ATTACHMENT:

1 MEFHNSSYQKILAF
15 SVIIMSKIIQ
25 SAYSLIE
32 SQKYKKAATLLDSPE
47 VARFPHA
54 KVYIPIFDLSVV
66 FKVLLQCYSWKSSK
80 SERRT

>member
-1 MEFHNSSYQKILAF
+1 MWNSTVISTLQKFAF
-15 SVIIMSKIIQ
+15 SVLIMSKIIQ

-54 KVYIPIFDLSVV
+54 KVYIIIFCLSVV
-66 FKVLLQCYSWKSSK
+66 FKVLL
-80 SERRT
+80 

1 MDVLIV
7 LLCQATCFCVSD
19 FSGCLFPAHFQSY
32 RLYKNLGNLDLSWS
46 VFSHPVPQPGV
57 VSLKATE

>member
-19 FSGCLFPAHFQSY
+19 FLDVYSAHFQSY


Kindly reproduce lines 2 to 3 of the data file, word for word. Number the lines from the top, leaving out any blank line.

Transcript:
15 SVIIMSKIIQ
25 SAYSLIE